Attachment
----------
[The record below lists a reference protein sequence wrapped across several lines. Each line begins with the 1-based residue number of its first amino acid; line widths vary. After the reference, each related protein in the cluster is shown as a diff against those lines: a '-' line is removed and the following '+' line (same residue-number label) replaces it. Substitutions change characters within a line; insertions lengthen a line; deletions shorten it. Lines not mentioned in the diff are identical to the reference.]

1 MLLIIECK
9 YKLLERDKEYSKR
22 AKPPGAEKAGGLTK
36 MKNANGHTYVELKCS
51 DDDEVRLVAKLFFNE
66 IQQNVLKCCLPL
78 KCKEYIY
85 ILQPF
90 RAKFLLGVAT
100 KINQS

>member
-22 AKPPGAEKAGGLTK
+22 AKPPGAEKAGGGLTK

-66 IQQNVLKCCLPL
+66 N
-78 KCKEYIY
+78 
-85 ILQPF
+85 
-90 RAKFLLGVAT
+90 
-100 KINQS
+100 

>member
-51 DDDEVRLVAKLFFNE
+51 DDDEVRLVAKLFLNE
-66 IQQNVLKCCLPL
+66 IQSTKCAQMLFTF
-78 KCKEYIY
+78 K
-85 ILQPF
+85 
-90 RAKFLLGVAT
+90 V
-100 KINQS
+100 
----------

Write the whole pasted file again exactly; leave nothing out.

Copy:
[The record below lists a reference protein sequence wrapped across several lines. Each line begins with the 1-based residue number of its first amino acid; line widths vary. After the reference, each related protein in the cluster is shown as a diff against those lines: a '-' line is removed and the following '+' line (same residue-number label) replaces it. Substitutions change characters within a line; insertions lengthen a line; deletions shorten it. Lines not mentioned in the diff are identical to the reference.]

1 MLLIIECK
9 YKLLERDKEYSKR
22 AKPPGAEKAGGLTK
36 MKNANGHTYVELKCS
51 DDDEVRLVAKLFFNE
66 IQQNVLKCCLPL
78 KCKEYIY
85 ILQPF
90 RAKFLLGVAT
100 KINQS

>member
-22 AKPPGAEKAGGLTK
+22 AKPPGAEKAGGGLTK

-66 IQQNVLKCCLPL
+66 N
-78 KCKEYIY
+78 
-85 ILQPF
+85 
-90 RAKFLLGVAT
+90 
-100 KINQS
+100 

>member
-51 DDDEVRLVAKLFFNE
+51 DDDEVRLVAKLFLNE
-66 IQQNVLKCCLPL
+66 IQSTKCAQMLFTF
-78 KCKEYIY
+78 K
-85 ILQPF
+85 
-90 RAKFLLGVAT
+90 V
-100 KINQS
+100 